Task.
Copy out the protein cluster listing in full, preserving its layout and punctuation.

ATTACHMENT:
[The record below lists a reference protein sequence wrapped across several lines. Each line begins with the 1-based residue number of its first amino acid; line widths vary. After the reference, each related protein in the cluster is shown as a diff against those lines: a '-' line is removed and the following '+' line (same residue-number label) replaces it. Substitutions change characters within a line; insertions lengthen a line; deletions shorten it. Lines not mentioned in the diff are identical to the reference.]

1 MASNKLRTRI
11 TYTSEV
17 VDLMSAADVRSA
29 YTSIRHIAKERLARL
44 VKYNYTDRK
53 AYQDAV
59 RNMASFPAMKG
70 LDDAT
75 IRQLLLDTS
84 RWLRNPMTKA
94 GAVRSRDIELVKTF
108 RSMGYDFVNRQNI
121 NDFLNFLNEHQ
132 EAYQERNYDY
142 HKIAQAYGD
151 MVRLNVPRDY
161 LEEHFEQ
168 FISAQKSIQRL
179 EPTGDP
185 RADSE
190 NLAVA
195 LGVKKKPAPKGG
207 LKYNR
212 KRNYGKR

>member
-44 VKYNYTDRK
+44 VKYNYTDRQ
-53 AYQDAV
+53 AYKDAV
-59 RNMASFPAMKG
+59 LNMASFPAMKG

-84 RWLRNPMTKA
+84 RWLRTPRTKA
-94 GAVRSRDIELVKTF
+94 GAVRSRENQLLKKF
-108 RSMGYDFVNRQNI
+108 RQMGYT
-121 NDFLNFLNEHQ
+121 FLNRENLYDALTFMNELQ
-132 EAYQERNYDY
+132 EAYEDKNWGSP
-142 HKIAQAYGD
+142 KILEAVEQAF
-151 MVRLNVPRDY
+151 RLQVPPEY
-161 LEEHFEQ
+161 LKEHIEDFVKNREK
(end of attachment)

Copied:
[The record below lists a reference protein sequence wrapped across several lines. Each line begins with the 1-based residue number of its first amino acid; line widths vary. After the reference, each related protein in the cluster is shown as a diff against those lines: a '-' line is removed and the following '+' line (same residue-number label) replaces it. Substitutions change characters within a line; insertions lengthen a line; deletions shorten it. Lines not mentioned in the diff are identical to the reference.]

1 MASNKLRTRI
11 TYTSEV
17 VDLMSAADVRSA
29 YTSIRHIAKERLARL
44 VKYNYTDRK
53 AYQDAV
59 RNMASFPAMKG
70 LDDAT
75 IRQLLLDTS
84 RWLRNPMTKA
94 GAVRSRDIELVKTF
108 RSMGYDFVNRQNI
121 NDFLNFLNEHQ
132 EAYQERNYDY
142 HKIAQAYGD
151 MVRLNVPRDY
161 LEEHFEQ
168 FISAQKSIQRL
179 EPTGDP
185 RADSE
190 NLAVA
195 LGVKKKPAPKGG
207 LKYNR
212 KRNYGKR

>member
-44 VKYNYTDRK
+44 VKYNYTDRQ
-53 AYQDAV
+53 AYKDAV
-59 RNMASFPAMKG
+59 LNMASFPAMKG

-84 RWLRNPMTKA
+84 RWLRTPRTKA
-94 GAVRSRDIELVKTF
+94 GAVRSRENQLLKKF
-108 RSMGYDFVNRQNI
+108 RQMGYT
-121 NDFLNFLNEHQ
+121 FLNRENLYDALTFMNELQ
-132 EAYQERNYDY
+132 EAYEDKNWGSP
-142 HKIAQAYGD
+142 KILEAVEQAF
-151 MVRLNVPRDY
+151 RLQVPPEY
-161 LEEHFEQ
+161 LKEHIEDFVKNREK